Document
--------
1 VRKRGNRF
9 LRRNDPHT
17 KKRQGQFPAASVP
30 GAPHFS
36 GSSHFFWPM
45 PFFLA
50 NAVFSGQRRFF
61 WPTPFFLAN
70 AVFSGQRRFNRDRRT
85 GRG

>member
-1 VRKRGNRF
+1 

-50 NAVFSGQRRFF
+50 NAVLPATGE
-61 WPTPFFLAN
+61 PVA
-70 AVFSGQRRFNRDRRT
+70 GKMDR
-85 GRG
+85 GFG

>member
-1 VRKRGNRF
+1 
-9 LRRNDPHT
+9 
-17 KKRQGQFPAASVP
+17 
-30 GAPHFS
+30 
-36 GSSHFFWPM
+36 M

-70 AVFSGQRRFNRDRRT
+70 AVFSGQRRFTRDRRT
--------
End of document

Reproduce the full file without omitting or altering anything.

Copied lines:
1 VRKRGNRF
9 LRRNDPHT
17 KKRQGQFPAASVP
30 GAPHFS
36 GSSHFFWPM
45 PFFLA
50 NAVFSGQRRFF
61 WPTPFFLAN
70 AVFSGQRRFNRDRRT
85 GRG

>member
-1 VRKRGNRF
+1 

-50 NAVFSGQRRFF
+50 NAVLPATGE
-61 WPTPFFLAN
+61 PVA
-70 AVFSGQRRFNRDRRT
+70 GKMDR
-85 GRG
+85 GFG

>member
-1 VRKRGNRF
+1 
-9 LRRNDPHT
+9 
-17 KKRQGQFPAASVP
+17 
-30 GAPHFS
+30 
-36 GSSHFFWPM
+36 M

-70 AVFSGQRRFNRDRRT
+70 AVFSGQRRFTRDRRT